LOOK FOR LANGUAGE PATTERNS

Grammar is the way in which words are put together to form proper sentences. patterens in sandIf you like working through grammar exercises like you did in school, good for you!

But some of us aren't grammar heroes. Many grammatical terms are abstractions. Besides, learning a grammar rule doesn't mean you'll automatically apply it when you're in the thick of a conversation.

On the other hand, becoming aware of patterns in the target language will help you internalize "the way words are put together" without getting hung up on grammar rules.

For example, here's a typical French language pattern for expressing negation.

  • Je ne connais pas ce livre. - I don't know this book.
  • Je n'ai pas faim – I'm not hungry.

Or, a typical word-order pattern in simple German and Dutch sentences. (Note the position of the verb):

  • Heute bin ich zu Hause. - Vandaag ben ik thuis. - Today I'm at home.
  • Morgen bin ich nicht zu Hause. - Morgen ben ik niet thuis. - Tomorrow I won't be at home.

Once you've noticed a pattern, you'll start seeing or hearing it again and again. Then, if you do look up the grammar rule behind it, it won't see quite as abstract any more.

DON'T AGONIZE ABOUT REMEMBERING WORDS

learning vocabularyAnyone learning a language is on the lookout on how to best memorize words.

If you're disciplined enough, spaced repetition, or recalling words at increasing intervals, is a good way to get words into your longtime memory. It does mean you have to stick with your schedule and stay on top of the system.

Others, which includes me, just read and listen a lot to things that interest me. When words are in context, you're able to guess the meaning of many. Also, words tend to come up again and again and each time you see or hear a word or phrase, it becomes more deeply embedded in your memory.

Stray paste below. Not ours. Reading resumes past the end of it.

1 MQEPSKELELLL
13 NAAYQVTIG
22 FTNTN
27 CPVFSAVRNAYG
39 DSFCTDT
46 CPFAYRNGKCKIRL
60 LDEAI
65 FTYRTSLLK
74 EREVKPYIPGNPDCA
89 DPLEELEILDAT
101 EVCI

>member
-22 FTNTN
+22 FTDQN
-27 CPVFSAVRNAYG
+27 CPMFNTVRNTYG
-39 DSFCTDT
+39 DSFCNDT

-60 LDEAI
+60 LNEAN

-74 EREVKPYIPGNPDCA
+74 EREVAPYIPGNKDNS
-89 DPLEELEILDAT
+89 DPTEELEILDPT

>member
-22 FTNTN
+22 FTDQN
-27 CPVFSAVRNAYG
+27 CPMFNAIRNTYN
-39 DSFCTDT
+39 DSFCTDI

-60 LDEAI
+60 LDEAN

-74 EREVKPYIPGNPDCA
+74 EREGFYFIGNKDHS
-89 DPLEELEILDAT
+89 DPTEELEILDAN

Still, whatever method you use, it's inevitable that you'll keep forgetting words.

In a talk Steve Kaufmann gave at LangFest last August (2018), he said something that I've also noticed: "Language learning is a continual process of learning, forgetting, and relearning."

Just accept that forgetting is just part of learning. It's the "relearning" that's so important. If you keep engaging with your target language - by reading, listening, watching, talking, writing - remembering the words will eventually become second nature.

BE CREATIVE

Try out new ways to use the apps, courses, texts, podcasts, etc. that you have. Creative ideaYou can do this at whatever level you've reached in your target language.

For example, instead of just repeating words, phrases and sentences after the speaker, try speaking them along with, or "shadow" the native speaker.

Use audio (that matches your level) as dictation - by going back to replay sentences and writing down what you hear.

Do you like to draw? Create images for words you're learning or cartoons for basic conversations in your target language.

Do you play the guitar? Learn and sing songs in your target language.

We too found a fun and creative way to learn and practice languages. Our tech son built the site gamesforlanguage.com, we found native speakers to collaborate, and since then we've done some of our learning by playing our own courses and games. It's been a fun way to get to the intermediate level of Spanish and Italian.  

Ask yourself what makes learning a language fun for you! Plan and go on a trip, watch films, reread a favorite book in your target language, write short anecdotes.

Another language opens up your world, gives you new ideas, a fresh point of view, the opportunity to be a world citizen.